The Greeks and Romans are returning! Stretch Didcot’s Roman Festival at the Didcot Girls School on Saturday, 7th July (10.30am-5pm) will have more than 20 different experts and events, including me! Tickets are a fantastic £4.

Visit www.christinebakes.co.uk and please get in touch!

Is a vegan diet healthy?

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Society considers a vegan diet a “healthy” lifestyle choice (both for humans and the environment). But is it? Some of the most severe and chronic health conditions I see are often connected to current or past veganism.

The science is convincing; vegans are far more likely to present with a number of key nutritional deficiencies compared to omnivores, particularly B12, omega 3 essential fats, choline and bioavailable forms of calcium, iron, zinc, vitamin A and D. Our cells require optimal nutrient levels to function. When cells malfunction, we develop disease.

Our digestive system closely resembles other predatory animals’ and is designed to break down animal protein with stomach acid. Herbivores do not produce stomach acid. Plants are difficult to break down, which is why herbivores have a special stomach (a rumen) containing significant quantities of bacteria whose sole purpose is to release nutrients. If you watch a cow eating, you’ll notice grass is regurgitated multiple times – “chewing the cud”. The human digestive system has very few bacteria in the stomach (stomach acid is very hostile to gut bacteria), with the vast majority residing in our version of a rumen, the colon (which is as far away from the stomach as possible) and located after the small intestine, the key part of the digestive system that absorbs nutrients (in herbivores the rumen is before the small intestine). We are designed to absorb the vast majority of our nutrients from foods broken down in the upper digestive systems (animal proteins/fats), with indigestible plant matter passed to the colon, where the gut bacteria get to work and produce a raft of essential metabolic by-products that we have discussed and confer considerable health benefits.

I’m not advocating we eat lots of animal protein; it should be the “garnish” with veg centre stage! I’m pointing out that abstaining from all animal protein is not “healthy”. A vegan diet is essentially a form of fasting.

Call Mark BSc (Hons) BA (Hons) mBANT CNHC on 0118 321 9533 or visit www.entirewellbeing.com

Gluten-related disorders

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If you are presenting with any chronic health or wellbeing conditions that cannot be explained, then a professional assessment should be advised for the following disorders.

Gluten-related disorders (GRDs) are fundamentally caused by the inability of the body to properly digest gluten (the storage protein in grains), typically driven by imbalances in the bacterial species of the gut in combination with genetic predisposition. If identified, eliminate gluten from a diet permanently in order to repair the damage.

Coeliac disease (CD) is the autoimmune variant of GRDs where the immune system attacks and destroys the small intestine reducing the ability of the body to absorb nutrients. CD can be diagnosed using a combination of blood, genetic and physical assessments.

Non-coeliac gluten sensitivity (NCGS) are not an auto-immune disease, but is no less serious. This evidence is based upon results of a large study that reviewed 351,000 intestinal biopsies clearly showing that there was not only just as much inflammation detected with NCGS as with CD, but also that the increased risk of early mortality was 72% with NCGS compared to 39% with CD.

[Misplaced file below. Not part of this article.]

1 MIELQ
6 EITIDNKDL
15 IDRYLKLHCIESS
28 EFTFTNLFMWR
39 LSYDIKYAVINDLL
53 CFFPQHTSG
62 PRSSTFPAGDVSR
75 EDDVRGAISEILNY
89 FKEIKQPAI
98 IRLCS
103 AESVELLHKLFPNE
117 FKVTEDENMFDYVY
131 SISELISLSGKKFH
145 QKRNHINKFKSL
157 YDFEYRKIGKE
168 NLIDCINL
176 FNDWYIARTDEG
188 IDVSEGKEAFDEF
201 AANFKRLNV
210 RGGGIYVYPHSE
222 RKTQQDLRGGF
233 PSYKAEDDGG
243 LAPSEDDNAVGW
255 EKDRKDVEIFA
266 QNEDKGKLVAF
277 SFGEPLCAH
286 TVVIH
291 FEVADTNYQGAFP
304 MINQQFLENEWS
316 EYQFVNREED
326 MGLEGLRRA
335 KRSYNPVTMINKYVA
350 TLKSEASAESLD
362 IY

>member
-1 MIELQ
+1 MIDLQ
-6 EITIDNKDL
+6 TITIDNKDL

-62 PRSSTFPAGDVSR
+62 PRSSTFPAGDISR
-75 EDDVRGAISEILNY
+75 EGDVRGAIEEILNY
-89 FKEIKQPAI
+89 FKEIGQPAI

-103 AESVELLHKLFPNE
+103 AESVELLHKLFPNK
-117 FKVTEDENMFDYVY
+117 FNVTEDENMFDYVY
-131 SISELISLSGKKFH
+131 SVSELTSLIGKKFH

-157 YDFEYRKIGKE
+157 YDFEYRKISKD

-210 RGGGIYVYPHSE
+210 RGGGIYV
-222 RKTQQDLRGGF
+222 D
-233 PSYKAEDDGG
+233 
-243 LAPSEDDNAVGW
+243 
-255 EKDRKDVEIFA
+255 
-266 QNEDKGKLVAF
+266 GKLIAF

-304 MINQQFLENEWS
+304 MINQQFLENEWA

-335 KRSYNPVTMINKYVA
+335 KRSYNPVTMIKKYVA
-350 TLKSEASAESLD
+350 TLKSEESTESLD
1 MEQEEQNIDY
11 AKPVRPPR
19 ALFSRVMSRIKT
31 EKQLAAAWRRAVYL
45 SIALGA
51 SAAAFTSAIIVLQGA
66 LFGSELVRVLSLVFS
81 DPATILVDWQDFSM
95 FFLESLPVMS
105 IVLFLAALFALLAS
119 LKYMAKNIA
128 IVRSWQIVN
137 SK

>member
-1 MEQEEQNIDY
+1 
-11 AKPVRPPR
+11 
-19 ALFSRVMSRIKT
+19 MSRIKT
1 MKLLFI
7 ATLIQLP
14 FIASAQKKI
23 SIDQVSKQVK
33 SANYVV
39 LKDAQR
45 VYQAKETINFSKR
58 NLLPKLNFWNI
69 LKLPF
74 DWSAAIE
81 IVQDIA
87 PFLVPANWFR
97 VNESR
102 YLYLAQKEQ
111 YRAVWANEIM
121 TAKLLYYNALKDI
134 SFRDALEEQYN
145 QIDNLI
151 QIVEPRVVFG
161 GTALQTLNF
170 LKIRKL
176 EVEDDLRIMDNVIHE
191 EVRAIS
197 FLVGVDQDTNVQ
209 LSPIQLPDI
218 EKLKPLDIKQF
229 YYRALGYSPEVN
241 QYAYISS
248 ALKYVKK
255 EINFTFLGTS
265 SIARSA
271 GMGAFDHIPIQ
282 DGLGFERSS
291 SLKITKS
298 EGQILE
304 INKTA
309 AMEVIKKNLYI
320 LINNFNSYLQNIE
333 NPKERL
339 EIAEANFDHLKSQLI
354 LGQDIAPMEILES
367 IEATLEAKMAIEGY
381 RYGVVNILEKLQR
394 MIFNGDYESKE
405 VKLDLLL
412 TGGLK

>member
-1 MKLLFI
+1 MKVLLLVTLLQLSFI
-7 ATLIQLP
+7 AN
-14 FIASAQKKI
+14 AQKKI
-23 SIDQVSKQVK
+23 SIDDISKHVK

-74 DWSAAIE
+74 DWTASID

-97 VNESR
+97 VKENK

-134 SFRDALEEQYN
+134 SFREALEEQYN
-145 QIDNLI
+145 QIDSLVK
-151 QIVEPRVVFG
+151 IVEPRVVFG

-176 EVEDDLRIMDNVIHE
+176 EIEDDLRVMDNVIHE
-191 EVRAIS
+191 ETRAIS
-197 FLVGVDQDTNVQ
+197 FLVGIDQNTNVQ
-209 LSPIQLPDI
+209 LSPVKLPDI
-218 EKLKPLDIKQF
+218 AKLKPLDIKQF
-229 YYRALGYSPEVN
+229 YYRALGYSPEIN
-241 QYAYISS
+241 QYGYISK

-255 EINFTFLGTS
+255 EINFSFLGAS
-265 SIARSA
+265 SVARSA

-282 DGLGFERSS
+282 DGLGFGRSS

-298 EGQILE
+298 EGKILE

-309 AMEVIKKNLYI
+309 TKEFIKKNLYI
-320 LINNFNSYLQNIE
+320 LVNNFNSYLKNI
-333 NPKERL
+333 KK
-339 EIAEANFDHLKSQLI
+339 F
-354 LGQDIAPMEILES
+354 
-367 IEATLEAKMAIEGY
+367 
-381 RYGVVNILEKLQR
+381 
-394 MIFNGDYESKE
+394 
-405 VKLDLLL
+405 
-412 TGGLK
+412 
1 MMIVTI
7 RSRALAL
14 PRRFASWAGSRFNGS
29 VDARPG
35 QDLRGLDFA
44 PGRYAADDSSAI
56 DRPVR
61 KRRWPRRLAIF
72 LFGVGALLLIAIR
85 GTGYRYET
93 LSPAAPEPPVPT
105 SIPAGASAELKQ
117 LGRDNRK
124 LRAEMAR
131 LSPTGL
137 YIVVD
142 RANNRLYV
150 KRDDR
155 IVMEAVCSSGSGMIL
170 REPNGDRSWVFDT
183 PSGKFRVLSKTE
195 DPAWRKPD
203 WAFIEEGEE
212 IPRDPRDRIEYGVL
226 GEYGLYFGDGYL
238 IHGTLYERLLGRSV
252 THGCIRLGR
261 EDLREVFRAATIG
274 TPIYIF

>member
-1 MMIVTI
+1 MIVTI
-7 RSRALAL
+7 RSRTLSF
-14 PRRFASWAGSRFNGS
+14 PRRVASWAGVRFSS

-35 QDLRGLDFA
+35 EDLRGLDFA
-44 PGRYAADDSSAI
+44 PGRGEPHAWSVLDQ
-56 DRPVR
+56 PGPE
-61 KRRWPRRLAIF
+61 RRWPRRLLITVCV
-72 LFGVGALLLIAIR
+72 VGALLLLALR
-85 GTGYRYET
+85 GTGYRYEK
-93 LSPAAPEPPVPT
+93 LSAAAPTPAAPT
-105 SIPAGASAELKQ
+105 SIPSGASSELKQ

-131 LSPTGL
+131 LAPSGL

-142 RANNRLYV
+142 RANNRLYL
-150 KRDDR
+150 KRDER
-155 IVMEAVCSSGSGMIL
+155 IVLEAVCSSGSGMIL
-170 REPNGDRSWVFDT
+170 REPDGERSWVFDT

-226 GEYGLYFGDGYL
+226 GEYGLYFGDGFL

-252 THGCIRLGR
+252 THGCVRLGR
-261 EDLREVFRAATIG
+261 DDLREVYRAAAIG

There is also a “new kid on the block” called non-coeliac wheat sensitivity (NCWS), where gluten is not necessarily the trigger, but instead significant immune system reactions are being triggered by other components of wheat. You can start to appreciate that both gluten and wheat can have serious implications on individuals that do not have CD but instead NCGS/NCWS.

Simply eliminating wheat or gluten, in your diet, before you have had a professional assessment is not advised.

Call Mark BSc (Hons) BA (Hons) mBANT CNHC on 0118 321 9533 or visit www.entirewellbeing.com

Food is the most powerful medicine

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We all know that the NHS is under considerable pressure. The cost of diabetes alone to the NHS is over £1.5 million per hour, says Diabetes UK. The conventional medical view on type 2 diabetes (T2D) is that this condition is irreversible and requires long-term medication to control.

T2D typically responds very well to specific dietary and lifestyle interventions. Working in collaboration with their GPs, I have seen, firsthand, clients come off/reduce their diabetic medications by making substantial changes to their diets and lifestyle.

I am therefore somewhat perplexed by the fanfare that has surrounded the results of a very recently published randomised controlled trial in The Lancet, that has concluded that after the participants focused on a weight loss programme for 12 months that ‘almost half achieved remission to a non-diabetic state and off antidiabetic drugs. Remission of type 2 diabetes is a practical target for primary care’. This is great news, but not new news. There is considerable existing evidence to suggest that calorie restriction (in particular carbohydrate restriction) is one of the most beneficial approaches to optimally managing diabetes, which, after all, is an intolerance to carbohydrate. Obviously any such intervention does need to be carefully managed by a suitably, qualified health care practitioner in conjunction with the client’s GP/medical consultants. The reality is that standardising this type of approach, has the potential to save the nation around £7 billion.

It is time to stop simply focussing on how much more money the NHS requires and really start thinking about reducing overall load on the system, by using well-managed dietary and lifestyle interventions that are supported by unbiased science. Food is one of the most powerful medicines known to human kind.

Call Mark BSc (Hons) BA (Hons) mBANT CNHC on 01183 219533 or visit www.entirewellbeing.com